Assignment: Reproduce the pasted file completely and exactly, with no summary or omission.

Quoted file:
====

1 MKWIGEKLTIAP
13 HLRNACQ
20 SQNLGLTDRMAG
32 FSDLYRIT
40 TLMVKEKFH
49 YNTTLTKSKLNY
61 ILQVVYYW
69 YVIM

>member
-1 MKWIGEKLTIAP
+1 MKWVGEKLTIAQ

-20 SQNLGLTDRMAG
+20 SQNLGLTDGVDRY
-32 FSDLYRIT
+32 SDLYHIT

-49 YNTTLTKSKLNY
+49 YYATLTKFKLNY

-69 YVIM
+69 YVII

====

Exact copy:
1 MKWIGEKLTIAP
13 HLRNACQ
20 SQNLGLTDRMAG
32 FSDLYRIT
40 TLMVKEKFH
49 YNTTLTKSKLNY
61 ILQVVYYW
69 YVIM

>member
-1 MKWIGEKLTIAP
+1 MKWVGEKLTIAQ

-20 SQNLGLTDRMAG
+20 SQNLGLTDGVDRY
-32 FSDLYRIT
+32 SDLYHIT

-49 YNTTLTKSKLNY
+49 YYATLTKFKLNY

-69 YVIM
+69 YVII